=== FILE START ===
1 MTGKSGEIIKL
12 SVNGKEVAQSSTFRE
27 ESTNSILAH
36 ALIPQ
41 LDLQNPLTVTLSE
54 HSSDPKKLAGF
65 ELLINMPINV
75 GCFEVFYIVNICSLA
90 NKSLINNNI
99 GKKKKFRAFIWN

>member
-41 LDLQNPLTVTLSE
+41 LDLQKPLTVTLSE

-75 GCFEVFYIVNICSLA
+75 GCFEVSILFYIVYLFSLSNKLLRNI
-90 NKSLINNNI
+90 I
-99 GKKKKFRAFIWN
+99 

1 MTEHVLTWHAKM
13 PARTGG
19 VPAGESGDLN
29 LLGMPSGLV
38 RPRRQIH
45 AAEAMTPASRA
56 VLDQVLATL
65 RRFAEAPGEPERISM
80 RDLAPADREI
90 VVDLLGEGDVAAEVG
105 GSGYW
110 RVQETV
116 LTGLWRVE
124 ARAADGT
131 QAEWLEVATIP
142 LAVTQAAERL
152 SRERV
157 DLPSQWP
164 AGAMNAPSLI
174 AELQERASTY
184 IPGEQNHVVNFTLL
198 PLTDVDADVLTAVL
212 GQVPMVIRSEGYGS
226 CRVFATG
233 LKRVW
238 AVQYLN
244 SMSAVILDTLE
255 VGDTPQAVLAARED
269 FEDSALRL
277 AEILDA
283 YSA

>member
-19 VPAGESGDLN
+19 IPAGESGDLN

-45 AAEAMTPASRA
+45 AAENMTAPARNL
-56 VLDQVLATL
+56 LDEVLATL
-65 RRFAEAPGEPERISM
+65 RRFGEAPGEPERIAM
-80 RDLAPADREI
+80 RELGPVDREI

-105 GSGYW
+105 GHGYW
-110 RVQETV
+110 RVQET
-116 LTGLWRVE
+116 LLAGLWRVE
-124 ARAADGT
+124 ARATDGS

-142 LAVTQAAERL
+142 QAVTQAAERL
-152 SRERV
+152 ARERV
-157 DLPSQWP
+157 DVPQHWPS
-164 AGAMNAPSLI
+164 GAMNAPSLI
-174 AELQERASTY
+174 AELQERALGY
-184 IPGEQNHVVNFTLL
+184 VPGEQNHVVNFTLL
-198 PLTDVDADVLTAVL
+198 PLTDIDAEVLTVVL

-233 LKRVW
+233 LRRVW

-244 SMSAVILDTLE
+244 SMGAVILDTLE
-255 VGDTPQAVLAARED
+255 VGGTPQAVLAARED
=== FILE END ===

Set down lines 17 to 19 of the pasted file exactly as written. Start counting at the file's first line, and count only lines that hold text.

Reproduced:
+90 I
-99 GKKKKFRAFIWN
+99 